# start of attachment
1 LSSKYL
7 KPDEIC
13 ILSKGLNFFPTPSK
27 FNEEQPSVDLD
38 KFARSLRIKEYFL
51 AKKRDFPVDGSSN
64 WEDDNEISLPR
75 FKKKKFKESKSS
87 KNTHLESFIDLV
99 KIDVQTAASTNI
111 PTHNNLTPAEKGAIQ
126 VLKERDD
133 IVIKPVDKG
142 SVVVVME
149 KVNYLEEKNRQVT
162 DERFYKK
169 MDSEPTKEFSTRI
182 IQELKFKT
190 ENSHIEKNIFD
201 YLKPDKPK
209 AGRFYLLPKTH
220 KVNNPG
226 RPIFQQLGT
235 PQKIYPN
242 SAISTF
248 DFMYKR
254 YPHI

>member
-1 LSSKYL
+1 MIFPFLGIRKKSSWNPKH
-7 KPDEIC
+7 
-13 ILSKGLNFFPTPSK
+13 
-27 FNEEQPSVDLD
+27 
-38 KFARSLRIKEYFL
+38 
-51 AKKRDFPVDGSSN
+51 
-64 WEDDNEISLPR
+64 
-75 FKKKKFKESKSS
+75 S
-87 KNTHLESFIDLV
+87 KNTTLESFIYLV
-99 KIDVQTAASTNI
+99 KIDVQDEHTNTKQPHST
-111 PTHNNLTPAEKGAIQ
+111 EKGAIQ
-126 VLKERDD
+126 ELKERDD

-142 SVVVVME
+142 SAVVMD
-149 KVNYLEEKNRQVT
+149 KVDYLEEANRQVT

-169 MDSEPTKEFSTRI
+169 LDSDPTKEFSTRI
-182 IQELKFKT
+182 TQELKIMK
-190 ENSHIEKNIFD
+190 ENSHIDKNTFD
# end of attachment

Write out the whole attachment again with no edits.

1 LSSKYL
7 KPDEIC
13 ILSKGLNFFPTPSK
27 FNEEQPSVDLD
38 KFARSLRIKEYFL
51 AKKRDFPVDGSSN
64 WEDDNEISLPR
75 FKKKKFKESKSS
87 KNTHLESFIDLV
99 KIDVQTAASTNI
111 PTHNNLTPAEKGAIQ
126 VLKERDD
133 IVIKPVDKG
142 SVVVVME
149 KVNYLEEKNRQVT
162 DERFYKK
169 MDSEPTKEFSTRI
182 IQELKFKT
190 ENSHIEKNIFD
201 YLKPDKPK
209 AGRFYLLPKTH
220 KVNNPG
226 RPIFQQLGT
235 PQKIYPN
242 SAISTF
248 DFMYKR
254 YPHI

>member
-1 LSSKYL
+1 MIFPFLGIRKKSSWNPKH
-7 KPDEIC
+7 
-13 ILSKGLNFFPTPSK
+13 
-27 FNEEQPSVDLD
+27 
-38 KFARSLRIKEYFL
+38 
-51 AKKRDFPVDGSSN
+51 
-64 WEDDNEISLPR
+64 
-75 FKKKKFKESKSS
+75 S
-87 KNTHLESFIDLV
+87 KNTTLESFIYLV
-99 KIDVQTAASTNI
+99 KIDVQDEHTNTKQPHST
-111 PTHNNLTPAEKGAIQ
+111 EKGAIQ
-126 VLKERDD
+126 ELKERDD

-142 SVVVVME
+142 SAVVMD
-149 KVNYLEEKNRQVT
+149 KVDYLEEANRQVT

-169 MDSEPTKEFSTRI
+169 LDSDPTKEFSTRI
-182 IQELKFKT
+182 TQELKIMK
-190 ENSHIEKNIFD
+190 ENSHIDKNTFD